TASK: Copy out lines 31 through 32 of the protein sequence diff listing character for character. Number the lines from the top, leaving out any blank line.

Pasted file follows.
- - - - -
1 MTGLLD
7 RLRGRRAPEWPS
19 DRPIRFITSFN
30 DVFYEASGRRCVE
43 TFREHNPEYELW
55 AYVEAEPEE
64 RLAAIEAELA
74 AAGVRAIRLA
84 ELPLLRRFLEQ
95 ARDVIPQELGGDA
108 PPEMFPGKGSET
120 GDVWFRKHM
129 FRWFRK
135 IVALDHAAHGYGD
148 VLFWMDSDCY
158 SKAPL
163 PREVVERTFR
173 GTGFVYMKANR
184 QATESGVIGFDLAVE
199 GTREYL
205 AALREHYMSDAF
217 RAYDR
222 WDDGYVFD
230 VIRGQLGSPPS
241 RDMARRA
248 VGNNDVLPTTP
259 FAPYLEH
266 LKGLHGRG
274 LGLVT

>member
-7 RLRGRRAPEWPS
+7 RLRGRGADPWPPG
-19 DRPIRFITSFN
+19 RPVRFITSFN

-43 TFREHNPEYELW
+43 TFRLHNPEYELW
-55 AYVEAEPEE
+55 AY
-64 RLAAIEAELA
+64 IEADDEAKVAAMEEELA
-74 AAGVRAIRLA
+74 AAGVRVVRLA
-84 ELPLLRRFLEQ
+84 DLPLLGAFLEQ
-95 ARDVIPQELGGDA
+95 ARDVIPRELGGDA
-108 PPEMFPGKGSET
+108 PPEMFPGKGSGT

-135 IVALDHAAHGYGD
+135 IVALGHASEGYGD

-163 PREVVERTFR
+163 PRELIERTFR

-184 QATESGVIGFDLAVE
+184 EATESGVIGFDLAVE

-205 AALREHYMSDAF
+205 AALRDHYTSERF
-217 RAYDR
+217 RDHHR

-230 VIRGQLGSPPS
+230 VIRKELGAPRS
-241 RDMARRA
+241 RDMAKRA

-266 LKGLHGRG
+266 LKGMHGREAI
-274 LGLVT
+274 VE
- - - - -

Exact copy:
-7 RLRGRRAPEWPS
+7 RLRGRGADPWPPG